Editorial: Any publicity is good publicity

It only goes to show what a hot topic B.C.'s upcoming provincial election has become...

It only goes to show what a hot topic B.C.’s upcoming provincial election has become that BC Liberal candidate for Columbia River-Revelstoke Doug Clovechok made national headlines last week.

That Liberal Premier Christy Clark rushed to   defend the fundraiser thrown in Clovechok’s honour in Calgary, Alberta last Thursday didn’t hurt Clovechok’s public profile either. As the saying goes, any publicity is good publicity.

Yet the issue proved not to be because Clovechok broke protocol.

Fundraising in other provinces for a provincial election appears to be a legitimate thing to do, according to a spokesperson for the NDP who spoke to the Globe and Mail.

What had people talking was the fact that Clovechok’s campaign fundraiser actually took place outside the province of British Columbia.

In his defence, Clovechok has said that out-of-province fundraisers aren’t uncommon, and while no examples have been forthcoming, it begs to question why this differentiation between out-of-province funding and a fundraiser that physically takes place out-of-province really holds any weight at all.

At the end of the day, it really doesn’t make a difference whether a B.C. political party benefits from  financial support that comes in from another province or an individual affiliated to any one party takes a trip across the border to fundraise.  The funds are still coming in from sources that are not in-province, although an Alberta-based businessowner who runs a B.C.-based business may choose to think otherwise.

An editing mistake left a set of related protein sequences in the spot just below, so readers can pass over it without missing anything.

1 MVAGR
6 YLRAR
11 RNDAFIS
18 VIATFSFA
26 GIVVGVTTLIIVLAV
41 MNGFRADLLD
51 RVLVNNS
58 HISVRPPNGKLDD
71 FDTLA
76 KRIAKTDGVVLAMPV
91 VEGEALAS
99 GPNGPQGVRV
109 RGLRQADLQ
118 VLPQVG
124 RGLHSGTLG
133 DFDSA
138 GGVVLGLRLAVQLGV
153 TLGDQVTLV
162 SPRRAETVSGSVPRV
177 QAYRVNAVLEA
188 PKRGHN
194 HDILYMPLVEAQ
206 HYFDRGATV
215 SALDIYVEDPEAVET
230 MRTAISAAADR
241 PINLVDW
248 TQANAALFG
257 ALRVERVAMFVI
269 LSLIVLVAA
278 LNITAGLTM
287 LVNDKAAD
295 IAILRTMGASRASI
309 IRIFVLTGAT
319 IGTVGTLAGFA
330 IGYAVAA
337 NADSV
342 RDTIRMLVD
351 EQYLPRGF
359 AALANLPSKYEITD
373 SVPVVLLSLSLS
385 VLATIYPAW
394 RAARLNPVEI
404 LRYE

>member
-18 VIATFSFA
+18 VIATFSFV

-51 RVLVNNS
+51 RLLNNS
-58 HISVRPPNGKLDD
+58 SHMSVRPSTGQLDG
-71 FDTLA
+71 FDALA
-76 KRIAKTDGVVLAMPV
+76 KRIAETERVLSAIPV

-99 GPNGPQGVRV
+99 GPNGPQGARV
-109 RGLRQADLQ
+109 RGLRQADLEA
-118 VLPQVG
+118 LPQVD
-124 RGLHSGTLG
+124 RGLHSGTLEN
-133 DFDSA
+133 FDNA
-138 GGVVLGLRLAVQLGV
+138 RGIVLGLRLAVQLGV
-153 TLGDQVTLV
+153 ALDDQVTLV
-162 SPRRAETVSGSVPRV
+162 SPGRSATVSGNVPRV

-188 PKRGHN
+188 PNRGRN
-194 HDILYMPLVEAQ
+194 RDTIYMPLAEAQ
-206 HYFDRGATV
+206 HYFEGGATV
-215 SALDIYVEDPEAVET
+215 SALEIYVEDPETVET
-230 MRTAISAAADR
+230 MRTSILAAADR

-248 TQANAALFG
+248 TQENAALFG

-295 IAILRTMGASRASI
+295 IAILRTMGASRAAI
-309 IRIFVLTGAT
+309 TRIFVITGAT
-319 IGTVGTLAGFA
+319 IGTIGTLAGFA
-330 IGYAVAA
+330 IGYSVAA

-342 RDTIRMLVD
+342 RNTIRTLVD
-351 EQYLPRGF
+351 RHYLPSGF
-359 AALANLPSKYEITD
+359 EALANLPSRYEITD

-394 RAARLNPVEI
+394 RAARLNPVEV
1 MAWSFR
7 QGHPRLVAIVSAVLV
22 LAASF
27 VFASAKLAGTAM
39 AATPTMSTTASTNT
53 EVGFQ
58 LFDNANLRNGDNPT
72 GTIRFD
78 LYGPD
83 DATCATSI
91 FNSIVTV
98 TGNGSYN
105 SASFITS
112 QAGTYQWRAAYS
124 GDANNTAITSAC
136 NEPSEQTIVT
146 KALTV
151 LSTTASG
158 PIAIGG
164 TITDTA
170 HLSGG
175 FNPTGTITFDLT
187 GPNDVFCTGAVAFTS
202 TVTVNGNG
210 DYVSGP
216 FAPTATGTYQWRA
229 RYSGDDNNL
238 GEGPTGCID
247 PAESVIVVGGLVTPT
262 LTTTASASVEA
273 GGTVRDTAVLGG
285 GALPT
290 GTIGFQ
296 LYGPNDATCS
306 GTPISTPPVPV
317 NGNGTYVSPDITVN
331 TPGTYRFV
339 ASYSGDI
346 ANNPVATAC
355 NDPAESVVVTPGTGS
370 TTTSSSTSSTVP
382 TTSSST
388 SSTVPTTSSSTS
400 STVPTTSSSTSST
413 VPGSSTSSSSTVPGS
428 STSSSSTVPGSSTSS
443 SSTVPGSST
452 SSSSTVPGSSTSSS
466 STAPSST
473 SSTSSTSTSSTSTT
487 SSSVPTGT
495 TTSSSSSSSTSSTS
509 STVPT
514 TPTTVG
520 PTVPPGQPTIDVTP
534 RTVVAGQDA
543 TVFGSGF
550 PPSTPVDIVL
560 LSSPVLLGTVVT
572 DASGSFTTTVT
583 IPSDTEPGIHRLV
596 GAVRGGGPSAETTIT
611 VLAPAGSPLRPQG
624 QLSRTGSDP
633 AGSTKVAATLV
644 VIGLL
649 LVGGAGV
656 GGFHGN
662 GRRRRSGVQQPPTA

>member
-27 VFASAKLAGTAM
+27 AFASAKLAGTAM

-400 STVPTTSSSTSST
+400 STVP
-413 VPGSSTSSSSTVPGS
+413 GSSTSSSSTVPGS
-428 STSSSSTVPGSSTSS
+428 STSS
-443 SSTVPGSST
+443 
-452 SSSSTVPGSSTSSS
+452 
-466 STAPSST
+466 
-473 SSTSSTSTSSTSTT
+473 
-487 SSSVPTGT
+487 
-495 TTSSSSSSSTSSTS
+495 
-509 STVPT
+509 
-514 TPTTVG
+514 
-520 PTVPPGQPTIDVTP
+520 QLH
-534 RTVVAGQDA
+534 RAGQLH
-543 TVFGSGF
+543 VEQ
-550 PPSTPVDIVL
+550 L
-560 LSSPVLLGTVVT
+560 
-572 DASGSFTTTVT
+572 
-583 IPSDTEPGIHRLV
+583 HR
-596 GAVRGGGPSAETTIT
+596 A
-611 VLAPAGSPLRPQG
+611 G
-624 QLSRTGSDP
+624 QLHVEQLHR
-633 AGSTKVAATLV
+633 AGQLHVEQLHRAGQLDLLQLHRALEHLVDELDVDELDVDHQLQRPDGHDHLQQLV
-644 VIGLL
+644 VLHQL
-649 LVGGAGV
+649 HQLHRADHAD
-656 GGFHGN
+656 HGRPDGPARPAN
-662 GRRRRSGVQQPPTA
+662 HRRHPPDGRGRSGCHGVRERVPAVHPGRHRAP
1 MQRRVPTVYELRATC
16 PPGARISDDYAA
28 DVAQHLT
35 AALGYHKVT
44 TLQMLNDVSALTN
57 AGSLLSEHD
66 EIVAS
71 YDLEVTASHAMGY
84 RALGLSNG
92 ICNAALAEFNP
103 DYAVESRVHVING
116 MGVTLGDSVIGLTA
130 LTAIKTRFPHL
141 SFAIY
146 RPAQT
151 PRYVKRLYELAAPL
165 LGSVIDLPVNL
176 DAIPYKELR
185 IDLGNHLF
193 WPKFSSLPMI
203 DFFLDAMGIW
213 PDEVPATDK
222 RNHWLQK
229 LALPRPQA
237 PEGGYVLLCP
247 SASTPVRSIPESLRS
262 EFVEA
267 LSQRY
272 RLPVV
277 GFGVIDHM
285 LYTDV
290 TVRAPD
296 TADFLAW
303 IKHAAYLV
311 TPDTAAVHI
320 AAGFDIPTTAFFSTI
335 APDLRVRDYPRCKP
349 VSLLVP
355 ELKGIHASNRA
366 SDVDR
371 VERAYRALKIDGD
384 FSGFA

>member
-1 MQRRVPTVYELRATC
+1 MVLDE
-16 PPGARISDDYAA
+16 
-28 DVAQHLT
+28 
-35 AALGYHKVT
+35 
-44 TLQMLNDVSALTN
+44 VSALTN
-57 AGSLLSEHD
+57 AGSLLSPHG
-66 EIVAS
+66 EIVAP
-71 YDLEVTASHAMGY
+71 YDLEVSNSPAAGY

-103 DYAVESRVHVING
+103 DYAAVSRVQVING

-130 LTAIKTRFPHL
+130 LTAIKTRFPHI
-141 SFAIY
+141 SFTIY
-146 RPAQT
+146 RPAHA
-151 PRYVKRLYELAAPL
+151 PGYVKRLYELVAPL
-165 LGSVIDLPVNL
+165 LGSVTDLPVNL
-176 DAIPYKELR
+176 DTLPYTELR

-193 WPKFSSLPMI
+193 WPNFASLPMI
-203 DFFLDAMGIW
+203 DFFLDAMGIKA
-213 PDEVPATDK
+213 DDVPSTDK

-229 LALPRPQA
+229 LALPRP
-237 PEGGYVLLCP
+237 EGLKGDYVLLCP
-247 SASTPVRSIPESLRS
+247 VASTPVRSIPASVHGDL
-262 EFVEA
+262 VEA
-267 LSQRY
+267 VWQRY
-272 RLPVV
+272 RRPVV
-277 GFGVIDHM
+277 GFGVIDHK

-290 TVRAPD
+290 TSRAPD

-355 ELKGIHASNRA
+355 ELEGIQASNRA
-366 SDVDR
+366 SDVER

Regardless, it’s not a debate of right versus wrong. Any opinions on the issue come  down to personal preference as opposed to party politics. Whereas the NDP accepts donations from companies based outside of B.C., NDP MLA for Columbia River-Revelstoke Norm Macdonald stands by the fact that fundraising efforts for his campaign are based strictly in his riding.

But a pricey fundraiser in Calgary for a campaign taking place in this region overlooks what could have been an opportunity to put money in the hands of local businesses. Had the fundraiser been held on this side of the border for the very same assortment of B.C. and Albertan business people, residents in the Columbia River-Kootenay riding would have already begun to benefit.